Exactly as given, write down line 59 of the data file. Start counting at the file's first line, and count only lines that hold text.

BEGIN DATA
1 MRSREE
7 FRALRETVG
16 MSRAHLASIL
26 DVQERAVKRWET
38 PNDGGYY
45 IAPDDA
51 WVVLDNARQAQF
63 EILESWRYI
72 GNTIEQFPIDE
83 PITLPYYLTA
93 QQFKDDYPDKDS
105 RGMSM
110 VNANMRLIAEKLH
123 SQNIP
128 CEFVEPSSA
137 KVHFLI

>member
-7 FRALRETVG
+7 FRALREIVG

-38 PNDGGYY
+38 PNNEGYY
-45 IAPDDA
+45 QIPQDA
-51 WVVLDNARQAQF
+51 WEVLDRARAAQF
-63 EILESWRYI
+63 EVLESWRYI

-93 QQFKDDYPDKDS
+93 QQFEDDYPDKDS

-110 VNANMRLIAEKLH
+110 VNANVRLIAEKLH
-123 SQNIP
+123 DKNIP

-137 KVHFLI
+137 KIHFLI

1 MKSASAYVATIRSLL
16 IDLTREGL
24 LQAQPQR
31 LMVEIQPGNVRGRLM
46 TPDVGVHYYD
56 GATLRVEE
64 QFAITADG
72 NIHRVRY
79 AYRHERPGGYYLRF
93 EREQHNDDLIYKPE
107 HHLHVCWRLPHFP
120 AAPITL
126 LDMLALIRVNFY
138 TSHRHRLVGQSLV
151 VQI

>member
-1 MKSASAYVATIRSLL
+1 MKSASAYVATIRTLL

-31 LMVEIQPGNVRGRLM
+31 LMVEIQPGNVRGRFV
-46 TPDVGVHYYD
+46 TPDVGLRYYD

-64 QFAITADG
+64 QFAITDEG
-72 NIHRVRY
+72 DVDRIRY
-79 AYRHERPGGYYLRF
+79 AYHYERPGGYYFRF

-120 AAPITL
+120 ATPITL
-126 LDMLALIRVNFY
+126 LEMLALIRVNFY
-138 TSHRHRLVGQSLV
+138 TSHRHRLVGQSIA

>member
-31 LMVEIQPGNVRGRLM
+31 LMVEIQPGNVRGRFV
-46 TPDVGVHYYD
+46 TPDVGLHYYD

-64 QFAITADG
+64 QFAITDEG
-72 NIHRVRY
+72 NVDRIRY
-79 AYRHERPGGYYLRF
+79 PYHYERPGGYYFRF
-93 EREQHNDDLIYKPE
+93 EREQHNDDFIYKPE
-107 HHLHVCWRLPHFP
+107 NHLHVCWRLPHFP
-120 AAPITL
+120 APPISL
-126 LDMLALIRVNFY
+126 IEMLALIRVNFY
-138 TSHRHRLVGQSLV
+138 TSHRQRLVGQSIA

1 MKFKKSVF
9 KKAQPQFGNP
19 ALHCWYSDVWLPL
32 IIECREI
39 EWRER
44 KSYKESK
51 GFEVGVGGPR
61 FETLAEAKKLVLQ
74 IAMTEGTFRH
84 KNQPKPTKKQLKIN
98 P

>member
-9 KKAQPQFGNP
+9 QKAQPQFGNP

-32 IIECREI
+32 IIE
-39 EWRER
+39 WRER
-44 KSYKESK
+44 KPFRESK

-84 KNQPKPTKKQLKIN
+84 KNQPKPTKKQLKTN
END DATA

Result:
+64 QFAITDEG